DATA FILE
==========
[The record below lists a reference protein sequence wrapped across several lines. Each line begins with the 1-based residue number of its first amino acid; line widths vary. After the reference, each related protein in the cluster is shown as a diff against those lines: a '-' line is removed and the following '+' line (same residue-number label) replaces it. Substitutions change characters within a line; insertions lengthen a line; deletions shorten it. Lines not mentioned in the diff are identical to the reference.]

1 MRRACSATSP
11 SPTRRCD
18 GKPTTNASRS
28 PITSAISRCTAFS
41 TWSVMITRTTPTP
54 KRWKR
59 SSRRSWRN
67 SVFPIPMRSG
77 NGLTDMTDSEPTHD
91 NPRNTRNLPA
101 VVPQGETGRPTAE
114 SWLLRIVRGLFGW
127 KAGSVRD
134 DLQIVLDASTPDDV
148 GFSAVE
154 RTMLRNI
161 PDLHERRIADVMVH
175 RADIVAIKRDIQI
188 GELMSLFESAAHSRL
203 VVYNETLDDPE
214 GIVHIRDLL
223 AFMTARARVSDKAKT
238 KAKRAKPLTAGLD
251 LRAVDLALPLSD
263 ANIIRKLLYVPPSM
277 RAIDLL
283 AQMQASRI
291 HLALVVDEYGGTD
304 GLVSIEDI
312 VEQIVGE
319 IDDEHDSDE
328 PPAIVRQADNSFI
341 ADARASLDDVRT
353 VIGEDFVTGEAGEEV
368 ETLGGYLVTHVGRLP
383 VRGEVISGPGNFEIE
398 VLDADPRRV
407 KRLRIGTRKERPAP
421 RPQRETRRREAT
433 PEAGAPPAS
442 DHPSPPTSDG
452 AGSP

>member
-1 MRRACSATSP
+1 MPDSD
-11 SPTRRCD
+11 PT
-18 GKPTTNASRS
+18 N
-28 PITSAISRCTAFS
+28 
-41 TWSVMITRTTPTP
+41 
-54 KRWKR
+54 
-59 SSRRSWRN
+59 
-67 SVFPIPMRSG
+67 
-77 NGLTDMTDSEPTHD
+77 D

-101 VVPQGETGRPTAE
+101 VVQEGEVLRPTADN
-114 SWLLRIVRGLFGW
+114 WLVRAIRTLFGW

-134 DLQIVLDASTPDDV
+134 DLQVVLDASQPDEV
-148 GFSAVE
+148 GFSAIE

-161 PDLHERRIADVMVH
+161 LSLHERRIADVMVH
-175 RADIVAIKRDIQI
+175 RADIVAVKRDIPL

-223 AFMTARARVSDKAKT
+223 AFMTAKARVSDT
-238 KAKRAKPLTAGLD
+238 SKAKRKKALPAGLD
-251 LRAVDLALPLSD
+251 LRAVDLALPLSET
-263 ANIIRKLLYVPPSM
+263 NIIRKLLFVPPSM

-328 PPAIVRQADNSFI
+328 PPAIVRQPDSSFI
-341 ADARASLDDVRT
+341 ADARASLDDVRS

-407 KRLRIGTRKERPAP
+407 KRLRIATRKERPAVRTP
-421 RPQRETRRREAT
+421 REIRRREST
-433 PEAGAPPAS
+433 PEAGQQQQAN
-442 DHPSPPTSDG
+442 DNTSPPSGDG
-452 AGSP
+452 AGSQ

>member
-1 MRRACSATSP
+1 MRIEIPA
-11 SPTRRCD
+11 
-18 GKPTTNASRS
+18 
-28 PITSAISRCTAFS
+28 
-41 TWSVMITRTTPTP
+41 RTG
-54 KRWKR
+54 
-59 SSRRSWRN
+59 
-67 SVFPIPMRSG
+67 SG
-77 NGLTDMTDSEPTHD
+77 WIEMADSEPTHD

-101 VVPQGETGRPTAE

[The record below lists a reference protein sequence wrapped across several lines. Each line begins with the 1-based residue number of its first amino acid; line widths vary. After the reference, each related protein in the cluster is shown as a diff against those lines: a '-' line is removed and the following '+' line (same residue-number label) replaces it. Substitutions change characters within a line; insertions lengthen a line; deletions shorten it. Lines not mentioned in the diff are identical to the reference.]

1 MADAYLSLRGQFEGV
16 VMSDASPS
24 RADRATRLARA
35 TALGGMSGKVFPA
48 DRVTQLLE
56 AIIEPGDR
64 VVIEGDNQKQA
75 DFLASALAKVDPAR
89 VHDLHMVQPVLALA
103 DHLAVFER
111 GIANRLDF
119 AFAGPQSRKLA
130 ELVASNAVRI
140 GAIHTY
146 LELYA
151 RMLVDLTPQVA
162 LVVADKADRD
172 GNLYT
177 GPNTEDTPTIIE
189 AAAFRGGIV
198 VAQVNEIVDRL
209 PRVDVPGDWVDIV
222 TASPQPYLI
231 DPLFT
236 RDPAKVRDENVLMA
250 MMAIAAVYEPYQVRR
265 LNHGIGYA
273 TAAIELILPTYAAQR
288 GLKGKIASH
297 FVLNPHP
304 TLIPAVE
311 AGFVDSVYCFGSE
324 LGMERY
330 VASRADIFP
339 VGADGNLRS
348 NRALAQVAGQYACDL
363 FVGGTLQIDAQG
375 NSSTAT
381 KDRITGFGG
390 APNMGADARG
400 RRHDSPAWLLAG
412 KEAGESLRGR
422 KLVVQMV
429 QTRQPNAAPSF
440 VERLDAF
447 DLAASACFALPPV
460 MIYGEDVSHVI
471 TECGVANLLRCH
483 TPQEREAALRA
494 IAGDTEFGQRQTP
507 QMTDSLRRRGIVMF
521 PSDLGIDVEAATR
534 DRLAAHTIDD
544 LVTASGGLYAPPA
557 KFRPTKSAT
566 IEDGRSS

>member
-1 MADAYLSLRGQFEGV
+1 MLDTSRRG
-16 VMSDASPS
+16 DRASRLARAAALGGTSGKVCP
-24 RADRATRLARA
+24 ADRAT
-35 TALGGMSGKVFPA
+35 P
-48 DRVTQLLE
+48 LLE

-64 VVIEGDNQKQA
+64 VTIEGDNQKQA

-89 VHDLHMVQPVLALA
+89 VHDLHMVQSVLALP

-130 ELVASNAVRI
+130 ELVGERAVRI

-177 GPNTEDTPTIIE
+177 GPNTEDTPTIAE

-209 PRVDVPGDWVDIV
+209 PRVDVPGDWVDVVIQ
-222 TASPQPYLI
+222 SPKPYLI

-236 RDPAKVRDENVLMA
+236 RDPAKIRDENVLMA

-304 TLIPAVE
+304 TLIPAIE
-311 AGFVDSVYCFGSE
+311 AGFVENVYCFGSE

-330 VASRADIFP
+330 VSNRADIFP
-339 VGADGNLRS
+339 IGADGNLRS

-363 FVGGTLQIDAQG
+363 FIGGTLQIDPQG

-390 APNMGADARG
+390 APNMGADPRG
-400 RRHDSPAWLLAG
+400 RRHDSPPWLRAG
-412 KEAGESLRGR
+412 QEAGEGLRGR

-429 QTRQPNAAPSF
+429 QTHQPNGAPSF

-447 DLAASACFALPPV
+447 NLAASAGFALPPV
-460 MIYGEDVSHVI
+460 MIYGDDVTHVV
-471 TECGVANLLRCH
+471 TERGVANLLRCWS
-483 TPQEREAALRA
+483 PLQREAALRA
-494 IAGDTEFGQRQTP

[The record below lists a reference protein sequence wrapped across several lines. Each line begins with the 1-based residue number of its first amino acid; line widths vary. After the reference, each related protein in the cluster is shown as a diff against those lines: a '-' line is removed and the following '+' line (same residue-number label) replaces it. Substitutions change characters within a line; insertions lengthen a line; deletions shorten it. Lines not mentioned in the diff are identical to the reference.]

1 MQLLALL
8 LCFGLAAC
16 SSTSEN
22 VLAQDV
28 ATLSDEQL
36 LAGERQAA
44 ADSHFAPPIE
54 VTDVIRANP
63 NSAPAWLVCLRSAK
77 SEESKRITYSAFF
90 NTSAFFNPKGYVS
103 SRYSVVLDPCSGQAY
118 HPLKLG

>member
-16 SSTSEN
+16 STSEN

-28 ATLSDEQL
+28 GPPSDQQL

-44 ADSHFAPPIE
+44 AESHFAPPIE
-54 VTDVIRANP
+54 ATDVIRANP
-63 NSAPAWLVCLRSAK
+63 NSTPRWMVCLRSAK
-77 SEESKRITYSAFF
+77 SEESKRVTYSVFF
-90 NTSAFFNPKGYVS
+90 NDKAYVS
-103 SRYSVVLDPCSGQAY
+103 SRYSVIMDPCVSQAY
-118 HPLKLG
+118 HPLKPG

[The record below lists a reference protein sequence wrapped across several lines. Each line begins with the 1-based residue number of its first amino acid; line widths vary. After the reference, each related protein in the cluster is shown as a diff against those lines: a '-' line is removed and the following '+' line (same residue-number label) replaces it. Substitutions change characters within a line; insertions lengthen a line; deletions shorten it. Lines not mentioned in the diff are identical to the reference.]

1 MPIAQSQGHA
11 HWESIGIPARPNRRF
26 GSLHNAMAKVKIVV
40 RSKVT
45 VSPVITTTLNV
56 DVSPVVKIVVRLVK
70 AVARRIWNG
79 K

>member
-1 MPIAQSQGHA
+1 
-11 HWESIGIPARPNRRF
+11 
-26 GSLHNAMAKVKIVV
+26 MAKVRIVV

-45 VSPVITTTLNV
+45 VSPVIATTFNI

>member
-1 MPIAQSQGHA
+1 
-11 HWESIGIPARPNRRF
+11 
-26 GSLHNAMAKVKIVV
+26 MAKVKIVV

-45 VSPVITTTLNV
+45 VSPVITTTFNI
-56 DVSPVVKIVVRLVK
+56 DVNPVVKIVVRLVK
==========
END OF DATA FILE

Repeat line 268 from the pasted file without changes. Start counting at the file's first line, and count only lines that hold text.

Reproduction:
>member